Like humans, dogs and cats are vulnerable during the cold weather. While the cold is a lot more comfortable than the heat, extreme weather conditions can be quite detrimental to the health of your pet. Despite the warmness of their coats, it is still crucial to look after your pet when winter arrives to prevent illnesses such as frostbite or hypothermia. Knowing whether your pet is uncomfortable during the cool weather is easy to identify through signs of lethargy or shivering. However, do not let it get to that point for you to act. Here is what you can do to prevent these symptoms and ensure your pet has the most comfortable winter months.
Do not forget those walks
As it gets colder each day, it is easy to neglect your dog’s walks. However, the importance of physical activity in your dog is still just as high even when the days are a lot shorter and the nights are a lot colder. There are several ways in which you can ensure your dog is still having their daily intake of exercise without having to suffer in the cold. Familiarise yourself with the sunset and sunrise times and work your schedule around when you feel is the most appropriate time for you to take your pooch for a walk. If the time of day that suits you best is one when there’s low visibility and high fog, do not be disheartened. Get your dog a winter coat to keep them warm during those cold day walks. There are various ways to work around taking your dog for a walk during dusk and dawn. Consider a couple of different ways to make your early stroll a lot more comfortable and enjoyable.
Staying safe and healthy
The importance of maintaining your dog’s health throughout these cooler months is the same with cats. During the warmer seasons, ensure you are providing your cat with a diet full of essential fatty acids that will cause their coat to grow a bit thicker in preparation of the winter that is to come. Fish oil – a cat’s favorite – butter and canola oil are a few examples of foods with a high amount of fatty acids. Check out other options for Fish oil here. Adding protein to their diet and increasing their amount of food intake will help to keep their fur thick and healthy as it grows in the coming months. If you spot any symptoms of hypothermia in your cat such as blue tinting to the skin or lips, a disinterest in food or lethargy, seek medical advice immediately.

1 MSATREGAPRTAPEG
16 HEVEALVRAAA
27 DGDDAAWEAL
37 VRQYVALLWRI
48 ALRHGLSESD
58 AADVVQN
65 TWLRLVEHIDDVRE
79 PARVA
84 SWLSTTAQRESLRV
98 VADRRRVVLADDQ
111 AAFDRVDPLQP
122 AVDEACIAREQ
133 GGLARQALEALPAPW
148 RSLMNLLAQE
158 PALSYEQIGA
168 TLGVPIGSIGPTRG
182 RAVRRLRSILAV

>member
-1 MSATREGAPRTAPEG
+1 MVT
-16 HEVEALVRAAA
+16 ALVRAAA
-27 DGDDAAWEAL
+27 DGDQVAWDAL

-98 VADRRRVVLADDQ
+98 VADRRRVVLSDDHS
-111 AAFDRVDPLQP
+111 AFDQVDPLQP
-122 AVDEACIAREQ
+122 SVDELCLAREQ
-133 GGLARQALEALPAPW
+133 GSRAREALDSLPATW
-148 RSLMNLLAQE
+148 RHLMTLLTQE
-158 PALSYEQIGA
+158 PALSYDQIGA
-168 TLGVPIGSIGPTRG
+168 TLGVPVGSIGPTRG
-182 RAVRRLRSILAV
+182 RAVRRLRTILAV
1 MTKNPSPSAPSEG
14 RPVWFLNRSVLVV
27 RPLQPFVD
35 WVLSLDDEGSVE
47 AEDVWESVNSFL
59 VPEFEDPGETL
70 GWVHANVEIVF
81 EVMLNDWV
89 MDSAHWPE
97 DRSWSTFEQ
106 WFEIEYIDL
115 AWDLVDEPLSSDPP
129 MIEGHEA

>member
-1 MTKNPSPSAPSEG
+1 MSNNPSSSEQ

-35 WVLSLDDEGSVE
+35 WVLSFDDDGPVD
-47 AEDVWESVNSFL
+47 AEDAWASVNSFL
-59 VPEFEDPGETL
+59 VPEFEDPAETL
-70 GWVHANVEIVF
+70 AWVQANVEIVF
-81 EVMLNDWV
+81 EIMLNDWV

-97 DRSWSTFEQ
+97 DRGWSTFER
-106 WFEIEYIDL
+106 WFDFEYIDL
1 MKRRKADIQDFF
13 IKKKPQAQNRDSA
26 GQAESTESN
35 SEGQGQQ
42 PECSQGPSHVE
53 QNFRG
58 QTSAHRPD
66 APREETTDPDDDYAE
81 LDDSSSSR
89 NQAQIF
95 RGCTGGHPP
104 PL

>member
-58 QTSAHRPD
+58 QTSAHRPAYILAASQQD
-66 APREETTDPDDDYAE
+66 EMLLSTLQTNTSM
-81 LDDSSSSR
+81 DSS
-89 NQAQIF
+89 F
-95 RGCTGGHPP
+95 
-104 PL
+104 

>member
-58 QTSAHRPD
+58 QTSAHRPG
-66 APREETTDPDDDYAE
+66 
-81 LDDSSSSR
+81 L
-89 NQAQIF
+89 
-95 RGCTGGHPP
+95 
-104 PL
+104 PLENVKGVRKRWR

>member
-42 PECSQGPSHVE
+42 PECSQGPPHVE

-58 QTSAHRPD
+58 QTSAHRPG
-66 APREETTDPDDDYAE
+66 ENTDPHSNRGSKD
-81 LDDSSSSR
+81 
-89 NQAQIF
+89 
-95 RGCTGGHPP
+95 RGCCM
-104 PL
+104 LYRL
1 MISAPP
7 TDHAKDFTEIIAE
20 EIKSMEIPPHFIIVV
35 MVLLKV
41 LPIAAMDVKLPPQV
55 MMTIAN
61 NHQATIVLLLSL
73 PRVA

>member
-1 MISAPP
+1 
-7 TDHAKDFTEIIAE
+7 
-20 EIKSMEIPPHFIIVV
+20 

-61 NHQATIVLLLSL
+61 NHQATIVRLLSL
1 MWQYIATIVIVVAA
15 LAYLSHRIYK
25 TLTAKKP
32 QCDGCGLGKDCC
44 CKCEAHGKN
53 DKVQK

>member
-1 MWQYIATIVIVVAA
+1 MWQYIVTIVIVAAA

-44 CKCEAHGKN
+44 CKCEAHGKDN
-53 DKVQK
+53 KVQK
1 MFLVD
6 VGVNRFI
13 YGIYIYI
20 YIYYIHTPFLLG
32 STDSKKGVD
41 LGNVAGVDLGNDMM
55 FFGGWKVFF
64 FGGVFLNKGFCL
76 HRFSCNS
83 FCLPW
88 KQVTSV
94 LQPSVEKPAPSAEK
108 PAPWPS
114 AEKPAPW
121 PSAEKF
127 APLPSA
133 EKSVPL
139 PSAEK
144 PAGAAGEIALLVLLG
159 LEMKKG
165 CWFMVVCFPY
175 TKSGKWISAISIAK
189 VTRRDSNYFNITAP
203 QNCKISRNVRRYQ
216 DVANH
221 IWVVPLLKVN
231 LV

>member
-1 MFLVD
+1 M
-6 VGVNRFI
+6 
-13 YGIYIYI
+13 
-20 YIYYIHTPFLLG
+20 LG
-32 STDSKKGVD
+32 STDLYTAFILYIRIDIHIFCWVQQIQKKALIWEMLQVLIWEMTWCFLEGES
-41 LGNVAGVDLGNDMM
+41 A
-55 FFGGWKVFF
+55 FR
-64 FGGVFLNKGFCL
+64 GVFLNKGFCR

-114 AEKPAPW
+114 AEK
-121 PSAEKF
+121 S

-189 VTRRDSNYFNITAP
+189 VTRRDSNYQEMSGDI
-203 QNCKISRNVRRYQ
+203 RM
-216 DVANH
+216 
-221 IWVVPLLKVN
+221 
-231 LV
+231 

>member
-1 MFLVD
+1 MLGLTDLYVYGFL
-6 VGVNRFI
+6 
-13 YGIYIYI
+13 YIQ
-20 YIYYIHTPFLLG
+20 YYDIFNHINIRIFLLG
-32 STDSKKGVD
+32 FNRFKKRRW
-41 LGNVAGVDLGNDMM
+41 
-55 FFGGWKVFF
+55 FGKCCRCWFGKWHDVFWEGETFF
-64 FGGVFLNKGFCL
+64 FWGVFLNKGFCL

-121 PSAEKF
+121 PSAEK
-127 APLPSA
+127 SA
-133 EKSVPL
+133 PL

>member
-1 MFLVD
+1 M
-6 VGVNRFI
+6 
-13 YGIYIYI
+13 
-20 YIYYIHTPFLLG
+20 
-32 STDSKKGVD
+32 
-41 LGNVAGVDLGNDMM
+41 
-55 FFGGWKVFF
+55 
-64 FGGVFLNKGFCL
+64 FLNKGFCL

Cold days, colder nights
For both cats and dogs, it is crucial to ensure that they are kept warm during winter nights. Move their bedding into a warm area preferably off the floor. If they normally choose to sleep on the ground, provide them with a warm and comfortable mat or bed. For outdoor animals, leaving them inside during the freezing months can help keep them a lot warmer. If they insist on being outside, make sure there are numerous places of shelter they could seek nearby if needed. For dogs, ensure that their kennels have a flap that can block out the wind from the entrance. Additionally, the kennel should be large enough to keep them comfortable yet small enough to produce enough body heat to keep them warm. Check out some kennel options here.
Winter is a season where a lot of pets go missing as they run away from home to find shelter. That is why it is pivotal that your house is secured, and your pet has access to outdoor shelters. Certain breeds such as Huskies, German Shepherds and Saint Bernard’s can handle the colder temperatures a lot better than breeds like Chihuahuas or Greyhounds who have thinner fur and less body fat. If your dog is one of the breeds whose fur does not suffice during the winter, consider purchasing a dog coat. This alternative can save you the fear that your dog will freeze if they do go outside. Coats are perfect for winter for several reasons. If your senior dog has a weaker immune system or an illness that impacts hair growth, a sweater or dog coat is necessary in providing that extra source of warmth for them. This can also be used for breeds such as Poodles whose fur may be thick but is often trimmed to maintain it.
Keeping active and stimulated
While your dog may be stuck inside during most of the cold day, it is still possible to keep them occupied through various activities. Having spare toys that your dog does not normally play with packed away in storage can be the perfect alternative to their normal toys on days where their boredom gets the better of them. Hide those toys or a few treats around the house to keep their brains alert and stimulated. Dogs love to play hide and seek! Run into another room and call out to them and see if they can find you. Additionally, you could always use this indoor time to train your dog in the comfort of your own home. When you are tired of being at home and decide to head out for a little while, wrap your dog in their coat and head out to your local dog friendly café that has an outdoor heated area with undercover shelter. This will ensure that your dog will still have a decent amount of exercise in them after spending the day indoors.
Winter is a tough period for both humans and animals, but as long as you continue to maintain a comfortable environment for you and your pet, the months will fly by before you know it and summer will be around the corner.
Martin Deeley is founder of the International Association of Canine Professionals (IACP). The IACP is founded in 1999 as an international umbrella organisation for dog professionals. The IACP’s objective is to increase the professionalism of the professional groups that work with dogs.